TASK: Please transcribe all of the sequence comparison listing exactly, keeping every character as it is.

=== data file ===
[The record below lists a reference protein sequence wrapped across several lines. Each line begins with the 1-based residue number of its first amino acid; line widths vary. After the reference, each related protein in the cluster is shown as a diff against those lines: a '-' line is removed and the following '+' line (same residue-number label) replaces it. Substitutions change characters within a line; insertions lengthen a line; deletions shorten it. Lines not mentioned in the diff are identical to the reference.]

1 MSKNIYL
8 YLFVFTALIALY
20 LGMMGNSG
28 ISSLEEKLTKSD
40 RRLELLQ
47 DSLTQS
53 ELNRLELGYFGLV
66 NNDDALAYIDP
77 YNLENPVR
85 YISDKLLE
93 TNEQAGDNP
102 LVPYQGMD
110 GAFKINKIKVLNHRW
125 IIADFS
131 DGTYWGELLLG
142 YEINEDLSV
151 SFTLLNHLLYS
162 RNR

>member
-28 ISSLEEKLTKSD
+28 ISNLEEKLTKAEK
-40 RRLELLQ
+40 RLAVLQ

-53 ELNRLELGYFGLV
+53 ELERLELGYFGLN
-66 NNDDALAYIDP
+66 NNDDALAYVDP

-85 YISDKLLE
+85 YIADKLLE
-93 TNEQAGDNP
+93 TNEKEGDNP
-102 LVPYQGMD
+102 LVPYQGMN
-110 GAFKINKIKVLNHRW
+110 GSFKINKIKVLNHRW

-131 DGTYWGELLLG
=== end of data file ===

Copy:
[The record below lists a reference protein sequence wrapped across several lines. Each line begins with the 1-based residue number of its first amino acid; line widths vary. After the reference, each related protein in the cluster is shown as a diff against those lines: a '-' line is removed and the following '+' line (same residue-number label) replaces it. Substitutions change characters within a line; insertions lengthen a line; deletions shorten it. Lines not mentioned in the diff are identical to the reference.]

1 MSKNIYL
8 YLFVFTALIALY
20 LGMMGNSG
28 ISSLEEKLTKSD
40 RRLELLQ
47 DSLTQS
53 ELNRLELGYFGLV
66 NNDDALAYIDP
77 YNLENPVR
85 YISDKLLE
93 TNEQAGDNP
102 LVPYQGMD
110 GAFKINKIKVLNHRW
125 IIADFS
131 DGTYWGELLLG
142 YEINEDLSV
151 SFTLLNHLLYS
162 RNR

>member
-28 ISSLEEKLTKSD
+28 ISNLEEKLTKAEK
-40 RRLELLQ
+40 RLAVLQ

-53 ELNRLELGYFGLV
+53 ELERLELGYFGLN
-66 NNDDALAYIDP
+66 NNDDALAYVDP

-85 YISDKLLE
+85 YIADKLLE
-93 TNEQAGDNP
+93 TNEKEGDNP
-102 LVPYQGMD
+102 LVPYQGMN
-110 GAFKINKIKVLNHRW
+110 GSFKINKIKVLNHRW

-131 DGTYWGELLLG